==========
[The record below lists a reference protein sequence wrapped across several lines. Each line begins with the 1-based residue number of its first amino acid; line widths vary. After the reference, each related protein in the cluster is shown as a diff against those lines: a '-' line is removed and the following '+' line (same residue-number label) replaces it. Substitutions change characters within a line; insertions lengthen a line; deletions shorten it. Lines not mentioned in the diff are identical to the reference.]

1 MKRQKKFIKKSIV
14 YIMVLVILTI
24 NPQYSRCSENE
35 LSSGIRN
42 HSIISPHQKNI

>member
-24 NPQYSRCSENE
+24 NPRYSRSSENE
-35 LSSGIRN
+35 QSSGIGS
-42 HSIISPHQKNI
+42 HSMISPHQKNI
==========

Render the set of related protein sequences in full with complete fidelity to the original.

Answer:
[The record below lists a reference protein sequence wrapped across several lines. Each line begins with the 1-based residue number of its first amino acid; line widths vary. After the reference, each related protein in the cluster is shown as a diff against those lines: a '-' line is removed and the following '+' line (same residue-number label) replaces it. Substitutions change characters within a line; insertions lengthen a line; deletions shorten it. Lines not mentioned in the diff are identical to the reference.]

1 MKRQKKFIKKSIV
14 YIMVLVILTI
24 NPQYSRCSENE
35 LSSGIRN
42 HSIISPHQKNI

>member
-24 NPQYSRCSENE
+24 NPRYSRSSENE
-35 LSSGIRN
+35 QSSGIGS
-42 HSIISPHQKNI
+42 HSMISPHQKNI